BRITAIN FILES FOR ‘DIVORCE’
British envoy hand-delivers letter to EU council president to trigger Article 50
BRITAIN launched the process to leave the European Union yesterday, saying there was “no turning back” from the historic move that has split the country and thrown the bloc’s future into question.
Just days after the EU’s 60th birthday, Britain became the first country ever to seek a divorce, striking a blow at the heart of the union forged from the ashes of World War 2.
“This is an historic moment from which there can be no turning back,” Prime Minister Theresa May told members of parliament.
Nine months after the shock referendum vote for Brexit, Britain triggered Article 50 of the EU’s Lisbon Treaty, starting the two-year countdown to leaving the bloc.
“We already miss you,” said EU President Donald Tusk in Brussels, after receiving the letter formally notifying him of Britain’s intention to leave. The six-page letter was signed by May and delivered in person by British ambassador Tim Barrow.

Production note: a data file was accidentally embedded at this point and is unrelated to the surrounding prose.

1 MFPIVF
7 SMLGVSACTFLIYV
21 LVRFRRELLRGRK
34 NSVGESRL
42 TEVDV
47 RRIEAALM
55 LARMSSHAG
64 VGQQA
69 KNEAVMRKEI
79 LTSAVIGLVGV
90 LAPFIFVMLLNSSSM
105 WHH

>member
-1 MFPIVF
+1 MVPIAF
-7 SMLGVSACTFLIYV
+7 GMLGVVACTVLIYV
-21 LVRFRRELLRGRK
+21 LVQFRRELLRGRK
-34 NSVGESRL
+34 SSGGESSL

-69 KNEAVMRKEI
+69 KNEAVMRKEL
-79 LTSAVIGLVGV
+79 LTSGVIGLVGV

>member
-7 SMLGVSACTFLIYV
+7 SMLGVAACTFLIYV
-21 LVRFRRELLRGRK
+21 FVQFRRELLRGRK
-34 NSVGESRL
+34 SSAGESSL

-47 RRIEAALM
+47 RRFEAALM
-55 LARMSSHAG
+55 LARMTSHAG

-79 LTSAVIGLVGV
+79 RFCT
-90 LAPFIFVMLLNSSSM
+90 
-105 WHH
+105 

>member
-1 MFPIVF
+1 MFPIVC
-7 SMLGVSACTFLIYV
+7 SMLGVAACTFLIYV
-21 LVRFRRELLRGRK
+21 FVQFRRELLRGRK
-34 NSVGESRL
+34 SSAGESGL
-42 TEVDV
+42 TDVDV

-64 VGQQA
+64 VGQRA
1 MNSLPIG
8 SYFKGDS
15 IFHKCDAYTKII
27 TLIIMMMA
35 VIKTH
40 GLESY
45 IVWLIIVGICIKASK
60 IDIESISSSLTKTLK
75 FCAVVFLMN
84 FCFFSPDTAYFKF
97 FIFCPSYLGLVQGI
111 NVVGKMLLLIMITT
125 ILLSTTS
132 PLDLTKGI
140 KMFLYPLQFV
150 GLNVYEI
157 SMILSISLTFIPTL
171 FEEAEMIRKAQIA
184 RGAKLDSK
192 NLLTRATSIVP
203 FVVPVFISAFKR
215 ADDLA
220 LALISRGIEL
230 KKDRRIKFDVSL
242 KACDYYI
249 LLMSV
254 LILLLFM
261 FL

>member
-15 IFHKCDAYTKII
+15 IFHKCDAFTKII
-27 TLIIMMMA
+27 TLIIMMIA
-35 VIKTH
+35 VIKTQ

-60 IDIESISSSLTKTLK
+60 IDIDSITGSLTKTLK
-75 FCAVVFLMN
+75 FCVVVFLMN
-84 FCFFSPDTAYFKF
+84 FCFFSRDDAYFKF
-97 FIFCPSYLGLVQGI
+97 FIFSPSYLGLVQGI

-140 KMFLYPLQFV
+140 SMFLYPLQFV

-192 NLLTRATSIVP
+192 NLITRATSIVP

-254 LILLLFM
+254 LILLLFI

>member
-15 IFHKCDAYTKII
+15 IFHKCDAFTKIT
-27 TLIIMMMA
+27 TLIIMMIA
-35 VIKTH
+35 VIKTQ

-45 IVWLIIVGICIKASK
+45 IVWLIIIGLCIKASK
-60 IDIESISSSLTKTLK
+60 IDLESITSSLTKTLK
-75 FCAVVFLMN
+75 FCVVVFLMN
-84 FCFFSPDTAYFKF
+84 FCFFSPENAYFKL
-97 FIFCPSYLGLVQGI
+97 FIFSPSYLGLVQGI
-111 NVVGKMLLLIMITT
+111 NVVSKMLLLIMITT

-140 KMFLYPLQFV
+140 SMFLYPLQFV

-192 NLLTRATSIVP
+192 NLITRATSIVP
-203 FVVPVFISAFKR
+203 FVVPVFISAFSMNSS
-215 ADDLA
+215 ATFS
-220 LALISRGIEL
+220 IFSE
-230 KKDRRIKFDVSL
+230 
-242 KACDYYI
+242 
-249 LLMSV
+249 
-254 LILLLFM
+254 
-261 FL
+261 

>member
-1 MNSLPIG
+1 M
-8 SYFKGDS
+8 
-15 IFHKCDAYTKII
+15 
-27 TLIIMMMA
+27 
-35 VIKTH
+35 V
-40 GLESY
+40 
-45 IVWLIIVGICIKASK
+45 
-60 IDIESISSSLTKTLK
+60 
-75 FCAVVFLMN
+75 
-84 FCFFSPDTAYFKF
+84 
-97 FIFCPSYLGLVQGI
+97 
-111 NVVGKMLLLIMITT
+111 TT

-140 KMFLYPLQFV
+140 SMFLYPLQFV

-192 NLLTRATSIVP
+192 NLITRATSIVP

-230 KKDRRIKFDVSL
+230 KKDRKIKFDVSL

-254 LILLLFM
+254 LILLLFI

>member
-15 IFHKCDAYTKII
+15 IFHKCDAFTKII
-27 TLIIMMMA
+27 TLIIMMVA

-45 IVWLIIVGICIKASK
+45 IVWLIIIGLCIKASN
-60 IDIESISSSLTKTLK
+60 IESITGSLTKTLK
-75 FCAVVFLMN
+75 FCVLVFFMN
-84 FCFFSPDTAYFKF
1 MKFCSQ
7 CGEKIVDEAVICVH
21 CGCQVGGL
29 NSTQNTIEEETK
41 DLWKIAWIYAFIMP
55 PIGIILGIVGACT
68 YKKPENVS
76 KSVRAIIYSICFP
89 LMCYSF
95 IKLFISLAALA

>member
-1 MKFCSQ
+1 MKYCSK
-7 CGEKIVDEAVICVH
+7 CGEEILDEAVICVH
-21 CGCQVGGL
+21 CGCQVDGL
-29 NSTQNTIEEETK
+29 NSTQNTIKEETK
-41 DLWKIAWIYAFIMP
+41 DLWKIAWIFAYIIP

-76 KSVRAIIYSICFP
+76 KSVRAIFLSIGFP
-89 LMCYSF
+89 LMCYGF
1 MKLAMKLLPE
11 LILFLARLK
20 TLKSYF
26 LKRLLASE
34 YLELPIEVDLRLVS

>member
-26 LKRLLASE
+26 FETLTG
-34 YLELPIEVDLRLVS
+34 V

It sets the stage for months of protracted and difficult negotiations between London and Brussels over outstanding bills, immigration and trade ties.
While the EU scrambles to contain the fallout from Britain’s departure after four decades of membership, May is also battling to keep her deeply divided nation together.
“As we face the opportunities ahead of us on this momentous journey, our shared values, interests and ambitions can — and must — bring us together,” May said at the House of Commons.
In her letter, May repeated that Brexit was not intended to harm the EU, and said she wanted a “new deep and special relationship with a strong European Union”.
A statue of Winston Churchill is seen in front of Big Ben and the Houses of Parliament in London yesterday.
Union Council president Donald Tusk holding the Brexit letter
Britain's Prime Minister Theresa May speaking at the House of Commons in London yesterday.